# Common Maths Questions AllPages RecentChanges Links to this page Edit this page Search Entry portal Advice For New Users

Here is a page for explanations of some of the more tricky questions that turn up occasionally.

## Why is $\frac{d}{dx}ln(x)=\frac{1}{x}$ ?

To start with, it's worth looking at the graph and seeing that this is reasonable.

• When x is very small, ln(x) is very negative and growing quickly
• so the derivative is large positive.
• When x=1, ln(x) is zero and growing gently.
• so the derivative is about 1, although not necessarily exactly so.
• As x gets large, ln(x) grows more slowly, but always grows
• so the derivative is positive, but getting close to 0.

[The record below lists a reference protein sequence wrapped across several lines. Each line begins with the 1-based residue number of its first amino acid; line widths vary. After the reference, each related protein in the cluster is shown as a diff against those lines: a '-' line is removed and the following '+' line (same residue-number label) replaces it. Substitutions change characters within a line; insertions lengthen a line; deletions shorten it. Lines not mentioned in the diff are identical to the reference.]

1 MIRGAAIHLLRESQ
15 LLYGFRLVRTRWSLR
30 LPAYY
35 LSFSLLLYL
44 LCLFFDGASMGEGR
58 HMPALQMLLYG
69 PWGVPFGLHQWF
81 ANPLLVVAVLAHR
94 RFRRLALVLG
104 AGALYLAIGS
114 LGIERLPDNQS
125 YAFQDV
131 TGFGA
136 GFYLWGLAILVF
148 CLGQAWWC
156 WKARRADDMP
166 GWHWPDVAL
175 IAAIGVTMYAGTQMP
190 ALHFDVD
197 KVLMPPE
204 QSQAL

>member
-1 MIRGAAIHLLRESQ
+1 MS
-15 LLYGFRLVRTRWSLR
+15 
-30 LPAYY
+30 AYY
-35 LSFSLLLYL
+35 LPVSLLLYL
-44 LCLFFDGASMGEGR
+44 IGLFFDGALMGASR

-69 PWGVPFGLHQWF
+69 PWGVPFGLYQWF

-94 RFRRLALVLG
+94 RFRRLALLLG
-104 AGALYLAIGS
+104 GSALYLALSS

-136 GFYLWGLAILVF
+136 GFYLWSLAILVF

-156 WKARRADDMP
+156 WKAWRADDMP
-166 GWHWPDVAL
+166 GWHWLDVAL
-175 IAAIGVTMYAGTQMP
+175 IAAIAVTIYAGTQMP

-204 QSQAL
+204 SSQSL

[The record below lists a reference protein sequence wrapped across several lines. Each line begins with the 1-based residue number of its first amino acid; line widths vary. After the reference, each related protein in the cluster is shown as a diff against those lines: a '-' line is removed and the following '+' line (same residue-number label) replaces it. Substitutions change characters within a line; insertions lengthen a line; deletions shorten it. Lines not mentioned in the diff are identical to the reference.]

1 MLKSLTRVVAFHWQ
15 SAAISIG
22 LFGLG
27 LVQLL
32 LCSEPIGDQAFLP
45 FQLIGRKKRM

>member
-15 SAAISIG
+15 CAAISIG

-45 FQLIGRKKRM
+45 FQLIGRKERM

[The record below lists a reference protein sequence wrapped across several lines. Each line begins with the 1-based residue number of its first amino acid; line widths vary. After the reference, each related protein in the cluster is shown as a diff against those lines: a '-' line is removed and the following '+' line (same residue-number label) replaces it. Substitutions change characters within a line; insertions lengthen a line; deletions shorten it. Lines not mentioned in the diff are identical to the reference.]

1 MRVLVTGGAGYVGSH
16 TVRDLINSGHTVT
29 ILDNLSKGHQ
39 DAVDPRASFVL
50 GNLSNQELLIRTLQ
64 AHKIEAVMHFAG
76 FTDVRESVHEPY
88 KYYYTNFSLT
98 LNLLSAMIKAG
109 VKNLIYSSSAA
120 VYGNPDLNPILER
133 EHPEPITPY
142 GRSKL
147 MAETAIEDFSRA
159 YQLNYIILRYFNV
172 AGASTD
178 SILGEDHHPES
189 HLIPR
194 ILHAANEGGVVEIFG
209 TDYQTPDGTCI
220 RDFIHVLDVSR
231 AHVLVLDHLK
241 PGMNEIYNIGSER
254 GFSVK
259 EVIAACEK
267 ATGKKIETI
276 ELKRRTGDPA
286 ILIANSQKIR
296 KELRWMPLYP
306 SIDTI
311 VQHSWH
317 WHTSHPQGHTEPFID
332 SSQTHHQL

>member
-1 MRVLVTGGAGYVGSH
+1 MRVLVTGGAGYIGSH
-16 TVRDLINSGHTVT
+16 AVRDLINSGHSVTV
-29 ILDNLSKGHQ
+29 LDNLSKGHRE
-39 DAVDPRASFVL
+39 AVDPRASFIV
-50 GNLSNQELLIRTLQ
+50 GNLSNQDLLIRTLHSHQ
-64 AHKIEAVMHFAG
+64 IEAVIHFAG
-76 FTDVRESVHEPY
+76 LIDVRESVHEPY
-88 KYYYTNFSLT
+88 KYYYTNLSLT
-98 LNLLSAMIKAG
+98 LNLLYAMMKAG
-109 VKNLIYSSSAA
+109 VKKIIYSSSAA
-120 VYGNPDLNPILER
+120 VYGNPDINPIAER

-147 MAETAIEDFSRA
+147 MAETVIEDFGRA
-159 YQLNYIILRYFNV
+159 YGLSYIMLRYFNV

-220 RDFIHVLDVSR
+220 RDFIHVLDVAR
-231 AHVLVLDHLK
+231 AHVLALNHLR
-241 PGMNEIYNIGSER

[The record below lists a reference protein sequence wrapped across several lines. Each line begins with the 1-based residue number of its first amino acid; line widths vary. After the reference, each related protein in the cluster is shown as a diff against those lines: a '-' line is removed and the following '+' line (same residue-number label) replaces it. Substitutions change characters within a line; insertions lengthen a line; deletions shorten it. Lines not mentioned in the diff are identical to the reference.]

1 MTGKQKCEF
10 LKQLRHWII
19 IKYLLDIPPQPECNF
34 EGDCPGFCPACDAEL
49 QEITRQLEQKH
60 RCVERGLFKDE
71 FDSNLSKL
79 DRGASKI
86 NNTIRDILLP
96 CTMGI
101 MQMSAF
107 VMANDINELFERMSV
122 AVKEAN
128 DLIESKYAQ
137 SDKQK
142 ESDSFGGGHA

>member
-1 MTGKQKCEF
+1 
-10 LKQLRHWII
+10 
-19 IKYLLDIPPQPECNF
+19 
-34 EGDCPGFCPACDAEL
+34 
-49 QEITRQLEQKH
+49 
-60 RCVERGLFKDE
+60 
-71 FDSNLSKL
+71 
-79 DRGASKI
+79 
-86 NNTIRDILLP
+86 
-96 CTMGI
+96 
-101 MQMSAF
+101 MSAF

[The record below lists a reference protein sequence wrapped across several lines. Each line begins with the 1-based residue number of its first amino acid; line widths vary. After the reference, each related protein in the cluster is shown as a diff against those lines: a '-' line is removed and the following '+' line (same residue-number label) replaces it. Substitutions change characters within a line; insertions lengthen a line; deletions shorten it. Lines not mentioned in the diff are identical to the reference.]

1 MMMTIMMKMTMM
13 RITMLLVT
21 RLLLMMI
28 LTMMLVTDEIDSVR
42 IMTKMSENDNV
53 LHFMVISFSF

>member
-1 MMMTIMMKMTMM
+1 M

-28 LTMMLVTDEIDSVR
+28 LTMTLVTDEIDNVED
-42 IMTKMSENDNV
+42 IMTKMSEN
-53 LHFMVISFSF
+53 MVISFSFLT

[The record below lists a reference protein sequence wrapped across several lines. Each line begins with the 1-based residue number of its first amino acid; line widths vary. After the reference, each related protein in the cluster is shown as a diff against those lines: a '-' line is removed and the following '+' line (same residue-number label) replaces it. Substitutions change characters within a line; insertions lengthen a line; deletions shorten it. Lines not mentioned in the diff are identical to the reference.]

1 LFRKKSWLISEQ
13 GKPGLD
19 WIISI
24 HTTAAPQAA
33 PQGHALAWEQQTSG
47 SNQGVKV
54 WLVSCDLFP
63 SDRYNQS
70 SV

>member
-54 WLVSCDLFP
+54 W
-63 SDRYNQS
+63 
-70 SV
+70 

So it seems plausible. How about an exact calculation?

We start with $y=ln(x)$ and we want to compute $\frac{dy}{dx}$

• $y=ln(x)$
• => $x=e^y$
• => $\frac{d}{dy}(x)=\frac{d}{dy}(e^y)$
• => $\frac{dx}{dy}=e^y$ because $\frac{d}{dy}e^y=e^y$
• => $\frac{dx}{dy}=x$ because $x=e^y$
Now the really tricky part is that when y is a one-to-one function of x, which it is in this case if we restrict ourselves to positive x, then $\frac{dx}{dy}=1/\frac{dy}{dx}.$ To see that properly you can either use graphs and swap the co-ordinates around, or you can do the limiting process for each side.

Once you accept that, we have

• $\frac{dy}{dx}=1/x$
• Hence $\frac{d}{dx}ln(x)=1/x$

## What is 0.999999... actually equal to?

This is a good one. Students seem to think that it can't be one, because it's "obviously" less than one.

How do you convince them otherwise?

Hmm ...

CategoryMaths